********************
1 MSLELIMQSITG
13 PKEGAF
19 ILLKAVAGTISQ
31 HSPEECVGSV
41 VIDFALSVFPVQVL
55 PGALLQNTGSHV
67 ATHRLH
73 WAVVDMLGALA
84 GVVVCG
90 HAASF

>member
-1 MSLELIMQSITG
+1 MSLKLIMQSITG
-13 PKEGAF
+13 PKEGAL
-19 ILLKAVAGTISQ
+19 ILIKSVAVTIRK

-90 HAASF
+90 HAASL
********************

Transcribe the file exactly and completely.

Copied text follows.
1 MSLELIMQSITG
13 PKEGAF
19 ILLKAVAGTISQ
31 HSPEECVGSV
41 VIDFALSVFPVQVL
55 PGALLQNTGSHV
67 ATHRLH
73 WAVVDMLGALA
84 GVVVCG
90 HAASF

>member
-1 MSLELIMQSITG
+1 MSLKLIMQSITG
-13 PKEGAF
+13 PKEGAL
-19 ILLKAVAGTISQ
+19 ILIKSVAVTIRK

-90 HAASF
+90 HAASL